Rules for tubing on the Yampa change after Steamboat City Council vote

Willows, cottonwoods and a bright assortment of shrubs and other vegetation have donned their fall-colored leaves along the Yampa River. (File photo)

STEAMBOAT SPRINGS — As part of a larger discussion about taking better care of the Yampa River, Steamboat Springs City Council voted Tuesday to give commercial river tubing and angling outfitters the ability to flex their daily allotments to be used as needed each month.

Craig Robinson, Steamboat trails and open spaces manager, said the decision is meant to work alongside the city’s previous decision to place a tax on river tube sales sold in town.

“This is really a policy discussion and a permitting process, so if it’s not working out, we can revisit it, and we can change the permit conditions at any point in time,” Robinson said.

The decision is also a smaller part of the larger 2004 Yampa River Management Plan, which was created to help ensure the “protection of the biological integrity of the river and manage recreational uses at sustainable levels,” as the plan states.

As part of the recreation use occurring on the river, Colorado Parks and Wildlife, the Trails and Rivers Advisory Committee and Steamboat city staff conducted research on how to maintain the health of the river.

Researchers from the three groups split areas of concern into subcategories, including focuses on recreational use, land use, noise, trespassing, residential, business areas, concentrated areas of play, parking, river form and function, water quality and wildlife impacts.

While council has focused on recreational use, Robinson said limiting that is only one part of ensuring the health of the river, as factors such as low snow and warming temperatures also play a role.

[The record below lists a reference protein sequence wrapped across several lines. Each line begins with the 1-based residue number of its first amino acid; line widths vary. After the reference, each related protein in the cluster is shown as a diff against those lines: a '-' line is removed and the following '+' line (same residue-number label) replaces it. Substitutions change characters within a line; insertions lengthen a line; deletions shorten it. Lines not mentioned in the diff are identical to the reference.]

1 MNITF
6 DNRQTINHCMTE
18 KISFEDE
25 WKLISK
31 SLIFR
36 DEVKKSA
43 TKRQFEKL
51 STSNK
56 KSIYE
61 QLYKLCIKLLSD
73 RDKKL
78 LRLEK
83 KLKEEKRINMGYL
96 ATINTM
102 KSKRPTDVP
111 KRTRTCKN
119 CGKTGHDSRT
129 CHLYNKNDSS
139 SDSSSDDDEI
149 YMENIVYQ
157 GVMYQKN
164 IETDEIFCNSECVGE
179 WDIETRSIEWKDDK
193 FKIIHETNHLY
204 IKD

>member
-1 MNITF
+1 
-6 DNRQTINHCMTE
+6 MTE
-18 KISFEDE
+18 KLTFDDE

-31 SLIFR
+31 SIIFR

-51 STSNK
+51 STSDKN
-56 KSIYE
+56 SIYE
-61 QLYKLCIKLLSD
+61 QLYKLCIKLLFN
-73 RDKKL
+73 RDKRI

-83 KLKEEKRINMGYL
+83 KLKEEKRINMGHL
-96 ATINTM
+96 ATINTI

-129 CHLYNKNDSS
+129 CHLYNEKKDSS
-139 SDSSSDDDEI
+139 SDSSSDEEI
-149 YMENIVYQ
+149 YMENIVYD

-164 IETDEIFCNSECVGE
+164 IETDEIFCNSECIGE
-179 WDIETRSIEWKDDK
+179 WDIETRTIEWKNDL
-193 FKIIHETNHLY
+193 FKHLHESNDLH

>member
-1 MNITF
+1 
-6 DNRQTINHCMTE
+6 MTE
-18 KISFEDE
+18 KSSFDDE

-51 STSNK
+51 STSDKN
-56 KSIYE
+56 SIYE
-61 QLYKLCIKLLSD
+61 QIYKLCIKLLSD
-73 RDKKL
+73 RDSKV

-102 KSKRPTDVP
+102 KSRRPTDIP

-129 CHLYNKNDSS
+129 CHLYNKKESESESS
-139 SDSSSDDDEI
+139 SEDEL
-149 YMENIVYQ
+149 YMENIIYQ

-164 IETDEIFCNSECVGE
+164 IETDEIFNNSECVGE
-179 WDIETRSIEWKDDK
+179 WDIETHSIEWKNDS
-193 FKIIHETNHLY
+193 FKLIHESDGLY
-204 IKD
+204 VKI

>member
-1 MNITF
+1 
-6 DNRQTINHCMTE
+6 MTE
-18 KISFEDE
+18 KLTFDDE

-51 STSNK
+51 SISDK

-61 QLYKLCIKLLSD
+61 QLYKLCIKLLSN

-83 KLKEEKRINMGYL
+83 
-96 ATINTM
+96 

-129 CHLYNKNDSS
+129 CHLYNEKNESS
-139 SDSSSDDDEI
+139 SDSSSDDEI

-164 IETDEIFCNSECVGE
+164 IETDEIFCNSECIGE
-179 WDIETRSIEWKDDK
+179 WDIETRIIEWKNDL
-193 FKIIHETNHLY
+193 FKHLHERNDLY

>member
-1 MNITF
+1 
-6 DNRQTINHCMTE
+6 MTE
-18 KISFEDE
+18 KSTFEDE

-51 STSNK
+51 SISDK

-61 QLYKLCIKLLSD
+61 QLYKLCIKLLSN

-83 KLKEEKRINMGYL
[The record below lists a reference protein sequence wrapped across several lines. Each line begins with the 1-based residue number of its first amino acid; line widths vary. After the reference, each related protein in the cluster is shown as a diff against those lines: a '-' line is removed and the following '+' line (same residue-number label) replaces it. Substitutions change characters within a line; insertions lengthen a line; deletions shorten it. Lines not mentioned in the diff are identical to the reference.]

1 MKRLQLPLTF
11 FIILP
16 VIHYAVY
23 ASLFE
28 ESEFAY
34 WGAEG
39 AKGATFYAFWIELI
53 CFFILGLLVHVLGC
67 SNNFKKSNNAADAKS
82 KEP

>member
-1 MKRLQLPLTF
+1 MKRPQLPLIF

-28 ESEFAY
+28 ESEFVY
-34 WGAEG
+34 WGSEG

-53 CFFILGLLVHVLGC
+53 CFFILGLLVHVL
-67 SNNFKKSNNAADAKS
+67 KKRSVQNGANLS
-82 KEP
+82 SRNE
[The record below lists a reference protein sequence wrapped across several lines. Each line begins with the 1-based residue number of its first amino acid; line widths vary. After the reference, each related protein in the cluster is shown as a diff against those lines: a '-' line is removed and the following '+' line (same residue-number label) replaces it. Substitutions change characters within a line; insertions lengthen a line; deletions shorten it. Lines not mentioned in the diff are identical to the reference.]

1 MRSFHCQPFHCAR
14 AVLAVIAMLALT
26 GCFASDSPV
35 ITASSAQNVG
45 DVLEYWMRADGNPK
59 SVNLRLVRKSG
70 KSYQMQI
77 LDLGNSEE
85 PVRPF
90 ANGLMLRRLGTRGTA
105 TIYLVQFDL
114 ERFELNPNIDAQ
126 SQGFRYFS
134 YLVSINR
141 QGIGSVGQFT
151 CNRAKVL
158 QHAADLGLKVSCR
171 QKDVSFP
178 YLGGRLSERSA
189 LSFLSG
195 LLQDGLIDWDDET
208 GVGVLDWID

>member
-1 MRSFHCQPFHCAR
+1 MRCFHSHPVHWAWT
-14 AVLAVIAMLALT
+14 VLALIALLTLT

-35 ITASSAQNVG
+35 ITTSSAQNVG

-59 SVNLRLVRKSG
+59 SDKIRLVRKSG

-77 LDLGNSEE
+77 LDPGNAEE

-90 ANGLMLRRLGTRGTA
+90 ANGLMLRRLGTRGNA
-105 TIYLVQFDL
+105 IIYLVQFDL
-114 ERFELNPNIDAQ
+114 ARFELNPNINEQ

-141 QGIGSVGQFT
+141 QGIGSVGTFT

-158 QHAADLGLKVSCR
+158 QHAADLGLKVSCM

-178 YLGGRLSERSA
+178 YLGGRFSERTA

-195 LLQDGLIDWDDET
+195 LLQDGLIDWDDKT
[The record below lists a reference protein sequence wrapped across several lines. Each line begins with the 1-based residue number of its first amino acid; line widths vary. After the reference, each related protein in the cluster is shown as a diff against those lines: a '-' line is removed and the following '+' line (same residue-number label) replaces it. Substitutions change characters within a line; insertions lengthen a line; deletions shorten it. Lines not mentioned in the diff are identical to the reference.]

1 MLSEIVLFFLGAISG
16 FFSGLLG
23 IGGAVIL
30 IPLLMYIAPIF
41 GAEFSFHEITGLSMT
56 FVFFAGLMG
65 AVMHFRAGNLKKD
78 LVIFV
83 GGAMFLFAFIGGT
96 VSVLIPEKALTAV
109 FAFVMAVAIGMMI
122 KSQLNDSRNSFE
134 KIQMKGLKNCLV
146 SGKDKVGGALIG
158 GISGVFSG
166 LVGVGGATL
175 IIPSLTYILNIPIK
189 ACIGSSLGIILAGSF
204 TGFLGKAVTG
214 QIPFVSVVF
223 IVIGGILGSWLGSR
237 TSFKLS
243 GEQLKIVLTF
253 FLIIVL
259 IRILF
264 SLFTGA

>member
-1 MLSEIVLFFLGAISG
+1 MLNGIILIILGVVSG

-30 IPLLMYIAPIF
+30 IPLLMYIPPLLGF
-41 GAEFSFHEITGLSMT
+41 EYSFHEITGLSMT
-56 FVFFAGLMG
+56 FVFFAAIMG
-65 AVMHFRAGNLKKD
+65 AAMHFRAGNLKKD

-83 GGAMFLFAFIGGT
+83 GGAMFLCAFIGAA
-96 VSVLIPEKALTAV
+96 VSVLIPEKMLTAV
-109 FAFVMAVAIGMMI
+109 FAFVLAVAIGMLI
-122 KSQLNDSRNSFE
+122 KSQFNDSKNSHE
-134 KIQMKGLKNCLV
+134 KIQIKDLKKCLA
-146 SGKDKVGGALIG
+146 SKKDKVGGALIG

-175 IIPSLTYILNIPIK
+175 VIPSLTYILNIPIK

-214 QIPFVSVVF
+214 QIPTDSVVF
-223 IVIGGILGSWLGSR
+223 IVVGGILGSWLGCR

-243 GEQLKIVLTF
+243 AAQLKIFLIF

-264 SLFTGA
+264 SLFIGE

“Colorado Parks and Wildlife does frequent testing and noted there are so many factors that impact aquatic health,” Robinson said. “They’re talking about impacts from drought, from warmer water temperatures, from all the variables were seeing each year.”

During the planning process, estimates for all annual river recreation use ranged from 20,000 to 40,000, consisting mostly of tubers.

To address some of the community’s concerns, the city permitted five commercial tube outfitters with weekday, Friday and weekend daily limits established for each company. The permitting allows for about 49,000 tubes over a three-month peak use period. Commercial access to the river was approved below Fifth Street Bridge between 10:30 a.m. and 4 p.m.

However, Steamboat Parks and Recreation Director Angela Cosby said the commission received feedback from members of the public who said they would have preferred more flexibility from outfitters, which is part of what inspired the change.

Some council members said it was important for council and city staff to remember many community residents choose not to float with a commercial operator because they cannot afford to do so.

“I truly believe a lot of people tube privately because it’s cheap, and they either don’t have the money to go through a commercial operator, or they don’t want to spend the money to go through a commercial operator,” council member Lisel Petis said. “I think people should have access to a lot of our nature for free, and I don’t think we should be charging for everything.”

Because of this, Petis proposed a trial period of this ordinance set to end in the fall. While council approved an ordinance without a time limit, they agreed to revisit the issue in the fall.

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